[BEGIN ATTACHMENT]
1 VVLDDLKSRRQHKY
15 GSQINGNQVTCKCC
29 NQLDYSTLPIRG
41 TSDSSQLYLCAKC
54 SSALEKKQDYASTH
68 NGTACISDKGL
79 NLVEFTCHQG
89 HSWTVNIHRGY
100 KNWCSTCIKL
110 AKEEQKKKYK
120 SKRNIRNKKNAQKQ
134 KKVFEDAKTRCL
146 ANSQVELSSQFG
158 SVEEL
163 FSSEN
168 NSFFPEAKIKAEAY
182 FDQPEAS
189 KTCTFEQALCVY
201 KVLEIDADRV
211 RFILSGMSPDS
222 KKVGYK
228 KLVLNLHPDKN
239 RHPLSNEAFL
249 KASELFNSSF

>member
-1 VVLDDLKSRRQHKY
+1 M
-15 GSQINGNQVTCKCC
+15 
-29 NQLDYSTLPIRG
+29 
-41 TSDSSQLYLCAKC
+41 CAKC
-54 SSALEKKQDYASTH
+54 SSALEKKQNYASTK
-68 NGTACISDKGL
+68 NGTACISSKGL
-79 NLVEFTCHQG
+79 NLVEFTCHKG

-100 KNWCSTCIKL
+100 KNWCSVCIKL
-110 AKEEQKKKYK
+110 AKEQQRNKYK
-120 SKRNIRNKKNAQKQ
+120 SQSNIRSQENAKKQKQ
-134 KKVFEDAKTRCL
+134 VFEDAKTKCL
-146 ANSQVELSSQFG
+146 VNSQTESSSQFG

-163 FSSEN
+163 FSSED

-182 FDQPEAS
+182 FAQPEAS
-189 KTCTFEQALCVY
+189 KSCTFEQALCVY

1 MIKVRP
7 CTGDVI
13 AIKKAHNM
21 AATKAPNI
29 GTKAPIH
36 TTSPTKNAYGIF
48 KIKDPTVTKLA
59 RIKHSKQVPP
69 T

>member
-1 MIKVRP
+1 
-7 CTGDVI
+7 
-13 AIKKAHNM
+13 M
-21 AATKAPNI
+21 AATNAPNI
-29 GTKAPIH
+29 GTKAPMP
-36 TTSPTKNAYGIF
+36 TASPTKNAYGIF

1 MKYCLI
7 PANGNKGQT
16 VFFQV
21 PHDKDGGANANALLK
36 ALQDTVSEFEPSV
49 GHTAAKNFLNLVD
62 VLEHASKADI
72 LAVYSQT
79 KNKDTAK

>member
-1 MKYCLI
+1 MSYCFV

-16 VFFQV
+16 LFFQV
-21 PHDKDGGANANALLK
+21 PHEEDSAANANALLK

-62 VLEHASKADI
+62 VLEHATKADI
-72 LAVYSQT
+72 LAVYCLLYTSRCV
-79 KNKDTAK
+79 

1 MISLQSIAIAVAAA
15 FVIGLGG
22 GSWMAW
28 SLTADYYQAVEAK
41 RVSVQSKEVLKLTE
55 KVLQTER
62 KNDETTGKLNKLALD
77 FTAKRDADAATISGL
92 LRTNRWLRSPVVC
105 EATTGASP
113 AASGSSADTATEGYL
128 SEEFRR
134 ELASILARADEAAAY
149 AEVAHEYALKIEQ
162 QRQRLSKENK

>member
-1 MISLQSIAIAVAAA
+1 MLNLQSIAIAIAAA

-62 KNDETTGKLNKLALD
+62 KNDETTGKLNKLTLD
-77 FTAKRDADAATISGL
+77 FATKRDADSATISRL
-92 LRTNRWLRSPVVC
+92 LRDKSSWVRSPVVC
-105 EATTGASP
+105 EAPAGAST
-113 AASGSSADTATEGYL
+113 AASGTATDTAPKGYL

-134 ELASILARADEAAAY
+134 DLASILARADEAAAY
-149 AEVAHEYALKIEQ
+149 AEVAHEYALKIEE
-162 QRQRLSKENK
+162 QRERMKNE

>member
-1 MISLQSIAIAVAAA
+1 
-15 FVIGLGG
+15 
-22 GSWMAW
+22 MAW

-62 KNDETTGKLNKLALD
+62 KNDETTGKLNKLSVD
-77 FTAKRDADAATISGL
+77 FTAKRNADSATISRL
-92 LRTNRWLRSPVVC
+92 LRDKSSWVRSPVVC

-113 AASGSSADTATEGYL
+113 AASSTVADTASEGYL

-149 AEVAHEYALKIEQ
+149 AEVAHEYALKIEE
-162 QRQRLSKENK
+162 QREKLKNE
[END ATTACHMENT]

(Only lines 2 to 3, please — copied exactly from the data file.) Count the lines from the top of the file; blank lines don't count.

15 GSQINGNQVTCKCC
29 NQLDYSTLPIRG